While this start has a much higher probability of yielding a cycling deck than a Humans deck, Sanctuary Lockdown opens up the door to capitalize on Humans, while Lava Serpent is not much better than filler in any cycling deck. I think it’s important to speculate on synergistic potential and so I took Sanctuary Lockdown.

Pack 1, Pick 4

The Picks So Far:

The Pack:

The Pick:

My take!
I’m not a fan of taking lands that enter the battlefield tapped this highly; however, Wind-Scarred Crag is the best card in this pack for the Boros cycling deck.

Farfinder has gone significantly down in my pick order. Don’t get me wrong, the card is great in any deck trying to mutate, but this basically means it rarely makes the cut in white decks. While I would take Farfinder in this pack over Wind-Scarred Crag, I think Essence Scatter is the better pick.

Essence Scatter has impressed me. Thanks to mutate, there are a lot of value creatures and creatures that interact like Chittering Harvester. Cycling mitigates the downside of holding up a counterspell — not having a legal target and hence wasting mana. Even though both Wind-Scarred Crag and Farfinder look like they would make my Boros deck, I think both of them are unlikely to make the cut. That’s right: I’m only playing tap-lands or Farfinder in my cycling decks if I am splashing, and I would like to avoid that if possible. Essence Scatter is the best card in this pack, and even though I can’t play it with my white cards, I believe it’s the correct pick.

Pack 1, Pick 6

The Picks So Far:

The Pack:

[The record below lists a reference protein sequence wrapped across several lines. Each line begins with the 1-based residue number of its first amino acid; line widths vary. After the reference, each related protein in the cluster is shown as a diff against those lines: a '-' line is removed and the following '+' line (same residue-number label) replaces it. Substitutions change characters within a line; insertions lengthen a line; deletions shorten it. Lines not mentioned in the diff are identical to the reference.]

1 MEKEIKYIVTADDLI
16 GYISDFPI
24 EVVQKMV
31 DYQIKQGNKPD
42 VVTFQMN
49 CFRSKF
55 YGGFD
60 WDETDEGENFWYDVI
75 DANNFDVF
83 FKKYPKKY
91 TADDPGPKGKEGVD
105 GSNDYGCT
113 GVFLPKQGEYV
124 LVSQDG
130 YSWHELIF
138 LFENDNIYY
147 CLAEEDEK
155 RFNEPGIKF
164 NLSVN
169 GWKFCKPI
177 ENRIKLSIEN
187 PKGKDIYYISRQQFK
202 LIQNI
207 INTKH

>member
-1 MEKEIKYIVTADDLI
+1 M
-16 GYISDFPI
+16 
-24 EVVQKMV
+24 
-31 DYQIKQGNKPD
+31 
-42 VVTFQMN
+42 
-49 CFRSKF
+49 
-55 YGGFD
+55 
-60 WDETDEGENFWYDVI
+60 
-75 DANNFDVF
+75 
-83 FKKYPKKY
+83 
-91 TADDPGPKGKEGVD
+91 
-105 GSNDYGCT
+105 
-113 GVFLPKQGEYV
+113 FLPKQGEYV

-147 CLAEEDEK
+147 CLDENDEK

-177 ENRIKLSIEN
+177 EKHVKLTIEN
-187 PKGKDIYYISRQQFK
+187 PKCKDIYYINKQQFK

The Pick:

My take!
Do Essence Scatter and Thieving Otter in my pool make Farfinder more enticing? A little bit, but not enough to take it here. Two good blue cards increase the probability I want to splash by a significant margin; however, I still would rather have a normal, linearized, two-color deck.

Avian Oddity has not impressed me. I originally thought the card would be great, but it’s just too clunky. I think this pick is closer than normal because the Oddity is a great follow-up to Thieving Otter, but I’m taking Sanctuary Smasher. While I’m not a huge fan of Smasher, it can be a really impactful combat trick. No matter which way you slice it, both modes of Smasher are more impactful than Oddity.

Pack 1, Pick 7

The Picks So Far:

The Pack:

The Pick:

My take!
While the cycling deck does often play uncastable two-mana cyclers, I don’t want to waste a pick on one. If you’re taking Monstrous Step here, I think you’re holding on for dear life to a deck that doesn’t appear open. Sometimes it can be correct to continue pushing, but there are better ways to do that here. For example, Cathartic Reunion is great in most cycling decks as flood protection, and it also plays a fine role in Izzet, especially with access to Ominous Seas.

Between Cathartic Reunion and Facet Reader, I’d lean Reunion. Facet Reader can be a great card for Of One Mind and Ominous Seas decks, but so is Cathartic Reunion. I think my red cards in my pool are stronger pulls than my blue cards, really giving Reunion the edge here.

That brings this pick down to Vulpikeet, Cathartic Reunion, and Swiftwater Cliffs. I took Cliffs because it opens the door for splashing (even if I’m not so enthusiastic about it). While Cathartic Reunion and Vulpikeet are solid cards, they are still mostly filler. And I take lands over filler.

This deck was a blast! The games were fascinating and the finals match was one of the most enjoyable matches I have had in this format. Figuring out how to maximize battlefield presence was quite difficult, but it felt like I could always eventually jockey my position to an advantage. You can see the deck and draft log below, and I’m looking forward to drafting more Azorius decks!